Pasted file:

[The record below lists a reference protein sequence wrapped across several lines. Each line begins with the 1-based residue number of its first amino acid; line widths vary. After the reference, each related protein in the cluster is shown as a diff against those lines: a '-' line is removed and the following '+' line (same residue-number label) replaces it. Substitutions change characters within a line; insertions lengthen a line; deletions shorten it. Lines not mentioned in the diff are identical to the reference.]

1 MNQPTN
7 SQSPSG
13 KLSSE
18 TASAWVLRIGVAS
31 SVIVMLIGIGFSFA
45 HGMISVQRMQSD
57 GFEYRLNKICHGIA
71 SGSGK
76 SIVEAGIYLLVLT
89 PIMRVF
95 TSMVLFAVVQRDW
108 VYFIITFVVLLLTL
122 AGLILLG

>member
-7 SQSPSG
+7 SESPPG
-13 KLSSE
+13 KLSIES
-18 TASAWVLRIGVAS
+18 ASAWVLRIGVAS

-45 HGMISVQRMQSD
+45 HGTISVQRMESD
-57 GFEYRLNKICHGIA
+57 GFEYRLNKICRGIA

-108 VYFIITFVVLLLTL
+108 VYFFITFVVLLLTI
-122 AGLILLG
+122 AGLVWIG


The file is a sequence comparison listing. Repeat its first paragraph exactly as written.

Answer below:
[The record below lists a reference protein sequence wrapped across several lines. Each line begins with the 1-based residue number of its first amino acid; line widths vary. After the reference, each related protein in the cluster is shown as a diff against those lines: a '-' line is removed and the following '+' line (same residue-number label) replaces it. Substitutions change characters within a line; insertions lengthen a line; deletions shorten it. Lines not mentioned in the diff are identical to the reference.]